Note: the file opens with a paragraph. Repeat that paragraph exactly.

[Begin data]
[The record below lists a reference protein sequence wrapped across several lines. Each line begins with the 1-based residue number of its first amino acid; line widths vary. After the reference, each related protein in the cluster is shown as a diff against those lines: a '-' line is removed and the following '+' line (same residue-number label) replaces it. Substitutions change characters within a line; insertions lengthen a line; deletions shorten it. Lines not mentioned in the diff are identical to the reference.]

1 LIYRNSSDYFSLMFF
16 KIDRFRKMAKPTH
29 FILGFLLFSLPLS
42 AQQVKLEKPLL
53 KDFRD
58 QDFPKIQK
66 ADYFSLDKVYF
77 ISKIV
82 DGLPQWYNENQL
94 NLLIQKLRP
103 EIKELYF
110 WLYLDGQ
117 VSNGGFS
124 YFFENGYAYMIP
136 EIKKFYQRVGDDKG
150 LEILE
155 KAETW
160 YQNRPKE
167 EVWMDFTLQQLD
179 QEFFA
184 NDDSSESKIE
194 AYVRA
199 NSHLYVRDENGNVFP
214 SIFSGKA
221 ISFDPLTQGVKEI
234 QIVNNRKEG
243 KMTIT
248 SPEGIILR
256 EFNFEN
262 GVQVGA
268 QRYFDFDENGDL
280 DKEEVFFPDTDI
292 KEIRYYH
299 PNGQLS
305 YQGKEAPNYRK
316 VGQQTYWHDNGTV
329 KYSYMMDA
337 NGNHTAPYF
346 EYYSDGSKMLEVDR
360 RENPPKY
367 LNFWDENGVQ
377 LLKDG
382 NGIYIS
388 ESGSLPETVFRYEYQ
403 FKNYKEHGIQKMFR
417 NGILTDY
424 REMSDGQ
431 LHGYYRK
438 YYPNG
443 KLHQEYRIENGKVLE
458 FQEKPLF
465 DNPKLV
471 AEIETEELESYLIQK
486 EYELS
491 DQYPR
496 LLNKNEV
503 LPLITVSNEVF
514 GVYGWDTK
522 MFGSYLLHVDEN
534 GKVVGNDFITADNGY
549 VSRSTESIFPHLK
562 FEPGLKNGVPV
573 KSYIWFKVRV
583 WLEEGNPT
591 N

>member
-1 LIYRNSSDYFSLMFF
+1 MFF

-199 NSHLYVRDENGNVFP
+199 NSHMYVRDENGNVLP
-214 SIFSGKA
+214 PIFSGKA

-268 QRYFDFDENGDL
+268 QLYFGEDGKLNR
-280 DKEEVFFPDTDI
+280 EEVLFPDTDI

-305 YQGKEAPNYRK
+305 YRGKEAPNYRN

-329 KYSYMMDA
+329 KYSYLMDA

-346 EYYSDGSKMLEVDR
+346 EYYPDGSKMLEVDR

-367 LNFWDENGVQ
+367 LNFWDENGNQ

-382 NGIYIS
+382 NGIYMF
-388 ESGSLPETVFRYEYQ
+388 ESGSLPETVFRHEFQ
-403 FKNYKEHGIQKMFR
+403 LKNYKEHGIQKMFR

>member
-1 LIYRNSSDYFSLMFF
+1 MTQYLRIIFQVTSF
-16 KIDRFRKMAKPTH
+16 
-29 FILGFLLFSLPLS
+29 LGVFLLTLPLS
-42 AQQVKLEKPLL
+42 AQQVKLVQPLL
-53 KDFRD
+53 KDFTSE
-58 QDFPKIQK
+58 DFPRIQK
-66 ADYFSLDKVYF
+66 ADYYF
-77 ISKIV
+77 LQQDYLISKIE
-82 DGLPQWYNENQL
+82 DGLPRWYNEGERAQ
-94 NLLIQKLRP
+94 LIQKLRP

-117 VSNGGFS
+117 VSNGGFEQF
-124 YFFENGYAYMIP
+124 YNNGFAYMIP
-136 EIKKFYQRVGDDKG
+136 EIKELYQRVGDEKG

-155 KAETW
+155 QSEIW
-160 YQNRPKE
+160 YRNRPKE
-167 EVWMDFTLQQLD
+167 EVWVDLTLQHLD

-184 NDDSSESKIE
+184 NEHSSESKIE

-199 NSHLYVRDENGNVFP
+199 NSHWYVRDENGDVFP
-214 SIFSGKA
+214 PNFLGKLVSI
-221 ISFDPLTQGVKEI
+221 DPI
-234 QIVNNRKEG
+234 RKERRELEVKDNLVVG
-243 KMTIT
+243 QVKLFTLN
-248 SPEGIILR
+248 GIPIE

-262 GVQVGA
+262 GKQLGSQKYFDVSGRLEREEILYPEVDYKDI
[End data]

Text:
[The record below lists a reference protein sequence wrapped across several lines. Each line begins with the 1-based residue number of its first amino acid; line widths vary. After the reference, each related protein in the cluster is shown as a diff against those lines: a '-' line is removed and the following '+' line (same residue-number label) replaces it. Substitutions change characters within a line; insertions lengthen a line; deletions shorten it. Lines not mentioned in the diff are identical to the reference.]